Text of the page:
What if you were a woman entering a business conference in order to hear speeches the mayor of a city, a government finance minister and the CEO of a major bank, but were turned away at the door because you were female and the audience was limited only to men “for modesty reasons”? One might expect such a thing to happen in Saudi Arabia or Iran. But it happened last week in Jerusalem.
Women expressed anger, frustration and disgust after they were barred from entering a “management forum” held by ultra-Orthodox newspaper Hamodia. Finance Minister Yuval Steinitz, Jerusalem Mayor Nir Barkat and Bank Hapoalim CEO Zion Keinan were among those speaking at the conference.
It wasn’t only secular women — but also Orthodox businesswomen — who were turned away, and complained about the treatment. One told Ynet that it was “humiliating and incomprehensible.” The event was not advertised or promoted as an exclusively single-sex affair.
The organizers of the conference defended itself by saying that the event “was a private function for a public with certain values,” and pointed out that the newspaper also held women-only conferences.
Much of the criticism centered around the fact that the building was co-owned by the Jerusalem municipality and the Jewish Agency. With gender segregation a hot-button issue in Jerusalem, with ongoing controversy over separating genders on public buses and even on the streets in Haredi neighborhoods, criticism was hurled at the city for allowing this event to take place on public property.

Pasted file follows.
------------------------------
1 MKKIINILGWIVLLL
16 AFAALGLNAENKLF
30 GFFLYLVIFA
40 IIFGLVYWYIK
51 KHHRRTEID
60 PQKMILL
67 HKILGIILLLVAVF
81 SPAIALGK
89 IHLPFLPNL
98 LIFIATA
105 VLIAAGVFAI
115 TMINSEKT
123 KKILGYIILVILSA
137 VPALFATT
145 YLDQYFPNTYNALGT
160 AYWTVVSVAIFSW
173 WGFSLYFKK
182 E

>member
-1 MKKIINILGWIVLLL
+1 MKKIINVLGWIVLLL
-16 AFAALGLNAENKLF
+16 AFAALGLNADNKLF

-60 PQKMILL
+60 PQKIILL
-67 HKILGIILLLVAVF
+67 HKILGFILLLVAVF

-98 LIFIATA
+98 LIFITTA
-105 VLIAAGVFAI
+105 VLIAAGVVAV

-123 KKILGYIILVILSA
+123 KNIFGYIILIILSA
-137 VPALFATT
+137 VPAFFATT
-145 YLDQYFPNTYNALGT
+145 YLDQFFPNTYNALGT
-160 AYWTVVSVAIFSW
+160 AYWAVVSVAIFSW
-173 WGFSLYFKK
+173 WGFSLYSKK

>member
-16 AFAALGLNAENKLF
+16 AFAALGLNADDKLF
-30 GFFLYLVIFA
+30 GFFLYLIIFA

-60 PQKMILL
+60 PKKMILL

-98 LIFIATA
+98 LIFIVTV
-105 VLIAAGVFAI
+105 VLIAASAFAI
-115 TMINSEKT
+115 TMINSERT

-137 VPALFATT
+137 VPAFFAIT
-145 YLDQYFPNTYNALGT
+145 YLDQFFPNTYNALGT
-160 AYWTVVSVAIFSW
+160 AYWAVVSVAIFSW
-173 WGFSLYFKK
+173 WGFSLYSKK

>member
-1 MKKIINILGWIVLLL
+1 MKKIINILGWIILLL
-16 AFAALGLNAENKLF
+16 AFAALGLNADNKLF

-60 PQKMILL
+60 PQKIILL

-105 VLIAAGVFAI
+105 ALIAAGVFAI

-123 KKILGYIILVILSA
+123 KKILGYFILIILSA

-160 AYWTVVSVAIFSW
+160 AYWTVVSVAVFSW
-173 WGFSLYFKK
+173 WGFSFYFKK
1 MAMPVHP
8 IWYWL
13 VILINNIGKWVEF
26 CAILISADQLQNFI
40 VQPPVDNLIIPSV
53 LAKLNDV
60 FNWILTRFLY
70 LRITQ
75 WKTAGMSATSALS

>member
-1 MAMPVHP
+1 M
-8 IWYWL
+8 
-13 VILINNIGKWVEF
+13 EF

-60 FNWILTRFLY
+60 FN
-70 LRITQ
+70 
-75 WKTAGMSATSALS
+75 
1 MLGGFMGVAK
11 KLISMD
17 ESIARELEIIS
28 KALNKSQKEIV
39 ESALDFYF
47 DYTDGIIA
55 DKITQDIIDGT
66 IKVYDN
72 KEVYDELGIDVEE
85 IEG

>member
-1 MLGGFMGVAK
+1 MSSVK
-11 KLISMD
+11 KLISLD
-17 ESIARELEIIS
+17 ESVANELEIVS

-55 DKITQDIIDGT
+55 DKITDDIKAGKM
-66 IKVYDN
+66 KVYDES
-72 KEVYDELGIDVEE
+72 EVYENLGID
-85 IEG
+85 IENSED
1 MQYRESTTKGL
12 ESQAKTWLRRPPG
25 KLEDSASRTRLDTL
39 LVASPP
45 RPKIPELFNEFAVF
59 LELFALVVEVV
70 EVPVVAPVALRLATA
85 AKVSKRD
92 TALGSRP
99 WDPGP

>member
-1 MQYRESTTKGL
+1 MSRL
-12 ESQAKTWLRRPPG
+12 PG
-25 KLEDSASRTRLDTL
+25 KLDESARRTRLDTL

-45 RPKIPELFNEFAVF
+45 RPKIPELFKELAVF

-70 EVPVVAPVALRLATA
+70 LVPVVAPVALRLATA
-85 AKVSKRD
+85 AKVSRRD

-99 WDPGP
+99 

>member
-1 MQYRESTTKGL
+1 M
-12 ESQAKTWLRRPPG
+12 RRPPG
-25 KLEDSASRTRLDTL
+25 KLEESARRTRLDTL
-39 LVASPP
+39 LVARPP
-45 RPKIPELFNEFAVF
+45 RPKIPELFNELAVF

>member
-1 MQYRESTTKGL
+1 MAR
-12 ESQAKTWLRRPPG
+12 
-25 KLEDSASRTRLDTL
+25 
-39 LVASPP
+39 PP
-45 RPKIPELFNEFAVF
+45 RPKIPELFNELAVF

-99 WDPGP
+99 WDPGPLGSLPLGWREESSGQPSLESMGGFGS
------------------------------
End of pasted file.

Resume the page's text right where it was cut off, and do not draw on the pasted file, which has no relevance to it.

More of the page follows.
The municipality issued a statement saying, “We see nothing wrong with a private Haredi body renting an auditorium in the city for a private function, matching the needs of its target audience in its nature. Our inquiry revealed that this was a private and closed event of Hamodia newspaper for Haredi institution managers. The newspaper rented the auditorium, and the only people allowed to enter were those invited by the newspaper. Officials who were not invited were not allowed in, regardless of whether they were men or women.”
So if the conference hadn’t been held in a publicly owned facility — and the fact that it was limited to men made clear from the outset — would banning women have been acceptable? Should the public officials have accepted their invitations to speak? If ultra-Orthodox executives uncomfortable networking with women aren’t going to attend mainstream conferences, should they be barred from holding their own privately sponsored sex-segregated events? If so, should comparable women-only events also be outlawed?
While it’s clear that this particular instance was flawed and problematic, the overall question of whether business events aimed at a sector that accepts gender segregation should be permitted to discriminate on the basis of gender isn’t so simple.